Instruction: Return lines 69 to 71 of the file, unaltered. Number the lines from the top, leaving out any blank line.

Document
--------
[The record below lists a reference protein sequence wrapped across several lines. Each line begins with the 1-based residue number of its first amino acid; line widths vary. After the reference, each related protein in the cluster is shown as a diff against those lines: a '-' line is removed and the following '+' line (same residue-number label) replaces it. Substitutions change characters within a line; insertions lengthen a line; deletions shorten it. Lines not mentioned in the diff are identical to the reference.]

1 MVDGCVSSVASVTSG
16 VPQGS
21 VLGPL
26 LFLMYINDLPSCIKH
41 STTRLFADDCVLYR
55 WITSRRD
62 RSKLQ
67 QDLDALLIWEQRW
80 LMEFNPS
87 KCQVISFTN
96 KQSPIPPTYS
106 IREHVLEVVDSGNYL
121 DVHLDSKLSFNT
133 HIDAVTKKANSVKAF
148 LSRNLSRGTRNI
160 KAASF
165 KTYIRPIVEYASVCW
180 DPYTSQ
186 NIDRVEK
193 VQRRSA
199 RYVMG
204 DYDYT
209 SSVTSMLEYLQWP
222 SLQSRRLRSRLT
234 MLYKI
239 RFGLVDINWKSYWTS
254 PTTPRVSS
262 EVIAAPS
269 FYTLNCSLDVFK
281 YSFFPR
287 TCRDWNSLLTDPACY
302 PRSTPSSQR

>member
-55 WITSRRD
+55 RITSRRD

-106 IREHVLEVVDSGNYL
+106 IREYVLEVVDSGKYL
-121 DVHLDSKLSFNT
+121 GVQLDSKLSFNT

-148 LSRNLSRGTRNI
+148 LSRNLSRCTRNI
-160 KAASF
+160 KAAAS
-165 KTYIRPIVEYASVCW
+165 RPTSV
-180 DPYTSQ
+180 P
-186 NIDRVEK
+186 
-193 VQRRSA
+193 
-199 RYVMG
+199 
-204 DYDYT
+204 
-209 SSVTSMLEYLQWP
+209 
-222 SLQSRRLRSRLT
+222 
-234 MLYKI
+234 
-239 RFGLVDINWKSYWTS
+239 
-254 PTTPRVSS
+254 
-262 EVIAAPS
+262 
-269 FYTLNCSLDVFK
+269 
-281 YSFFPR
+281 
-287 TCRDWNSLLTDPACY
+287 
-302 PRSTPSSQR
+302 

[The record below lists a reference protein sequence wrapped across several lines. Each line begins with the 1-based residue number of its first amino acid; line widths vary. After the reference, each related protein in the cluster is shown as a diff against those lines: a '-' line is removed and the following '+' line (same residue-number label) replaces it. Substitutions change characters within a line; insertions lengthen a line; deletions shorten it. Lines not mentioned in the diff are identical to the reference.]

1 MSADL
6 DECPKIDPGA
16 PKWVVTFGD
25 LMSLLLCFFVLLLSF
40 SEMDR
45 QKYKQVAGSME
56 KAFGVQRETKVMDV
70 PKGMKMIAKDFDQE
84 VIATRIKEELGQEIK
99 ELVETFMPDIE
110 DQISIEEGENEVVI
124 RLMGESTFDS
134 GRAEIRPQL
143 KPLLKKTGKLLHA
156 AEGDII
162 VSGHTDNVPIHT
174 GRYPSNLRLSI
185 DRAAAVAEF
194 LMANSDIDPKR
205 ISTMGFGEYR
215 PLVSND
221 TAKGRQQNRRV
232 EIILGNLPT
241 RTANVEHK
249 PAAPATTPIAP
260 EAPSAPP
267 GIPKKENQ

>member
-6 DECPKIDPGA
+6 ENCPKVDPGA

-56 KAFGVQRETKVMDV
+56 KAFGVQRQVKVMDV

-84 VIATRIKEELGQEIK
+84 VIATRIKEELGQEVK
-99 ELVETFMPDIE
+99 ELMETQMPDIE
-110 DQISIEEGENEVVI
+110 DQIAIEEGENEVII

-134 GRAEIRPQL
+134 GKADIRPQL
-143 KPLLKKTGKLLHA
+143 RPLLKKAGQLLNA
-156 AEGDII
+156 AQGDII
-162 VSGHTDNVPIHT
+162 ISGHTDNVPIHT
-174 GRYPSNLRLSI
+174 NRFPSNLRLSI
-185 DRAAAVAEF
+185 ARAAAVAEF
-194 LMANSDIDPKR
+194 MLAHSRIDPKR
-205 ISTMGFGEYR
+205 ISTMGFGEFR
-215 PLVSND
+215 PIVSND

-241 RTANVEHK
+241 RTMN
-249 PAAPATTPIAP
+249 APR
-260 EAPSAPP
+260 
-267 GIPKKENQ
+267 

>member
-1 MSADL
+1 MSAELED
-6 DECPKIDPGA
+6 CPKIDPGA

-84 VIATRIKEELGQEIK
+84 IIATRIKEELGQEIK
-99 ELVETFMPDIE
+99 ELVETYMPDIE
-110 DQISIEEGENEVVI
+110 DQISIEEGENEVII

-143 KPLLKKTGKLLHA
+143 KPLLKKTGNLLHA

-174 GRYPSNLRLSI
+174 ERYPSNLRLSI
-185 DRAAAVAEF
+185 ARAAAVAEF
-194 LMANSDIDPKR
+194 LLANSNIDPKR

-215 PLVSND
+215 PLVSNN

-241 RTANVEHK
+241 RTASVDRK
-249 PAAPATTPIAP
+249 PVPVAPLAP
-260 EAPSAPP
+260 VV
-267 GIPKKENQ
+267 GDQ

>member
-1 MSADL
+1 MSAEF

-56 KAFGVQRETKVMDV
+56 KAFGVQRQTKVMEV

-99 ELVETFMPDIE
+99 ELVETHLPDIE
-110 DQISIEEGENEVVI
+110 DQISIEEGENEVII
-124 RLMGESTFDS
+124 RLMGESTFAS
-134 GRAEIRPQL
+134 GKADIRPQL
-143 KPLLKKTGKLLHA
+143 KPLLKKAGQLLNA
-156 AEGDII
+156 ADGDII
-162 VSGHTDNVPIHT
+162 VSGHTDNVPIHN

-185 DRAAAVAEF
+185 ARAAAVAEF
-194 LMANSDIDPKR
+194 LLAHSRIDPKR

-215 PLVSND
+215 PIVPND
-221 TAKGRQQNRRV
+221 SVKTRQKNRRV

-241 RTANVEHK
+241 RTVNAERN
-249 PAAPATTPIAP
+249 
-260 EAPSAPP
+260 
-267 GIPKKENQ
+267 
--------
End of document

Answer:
-269 FYTLNCSLDVFK
+269 
-281 YSFFPR